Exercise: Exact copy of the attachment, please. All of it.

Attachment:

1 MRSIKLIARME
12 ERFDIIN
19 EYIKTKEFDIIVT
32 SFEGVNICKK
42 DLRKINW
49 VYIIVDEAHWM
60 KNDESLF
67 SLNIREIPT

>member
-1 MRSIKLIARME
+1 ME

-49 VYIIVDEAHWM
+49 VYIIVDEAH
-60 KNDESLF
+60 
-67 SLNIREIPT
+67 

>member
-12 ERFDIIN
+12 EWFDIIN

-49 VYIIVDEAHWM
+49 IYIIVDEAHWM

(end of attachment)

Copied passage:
1 MRSIKLIARME
12 ERFDIIN
19 EYIKTKEFDIIVT
32 SFEGVNICKK
42 DLRKINW
49 VYIIVDEAHWM
60 KNDESLF
67 SLNIREIPT

>member
-1 MRSIKLIARME
+1 ME

-49 VYIIVDEAHWM
+49 VYIIVDEAH
-60 KNDESLF
+60 
-67 SLNIREIPT
+67 

>member
-12 ERFDIIN
+12 EWFDIIN

-49 VYIIVDEAHWM
+49 IYIIVDEAHWM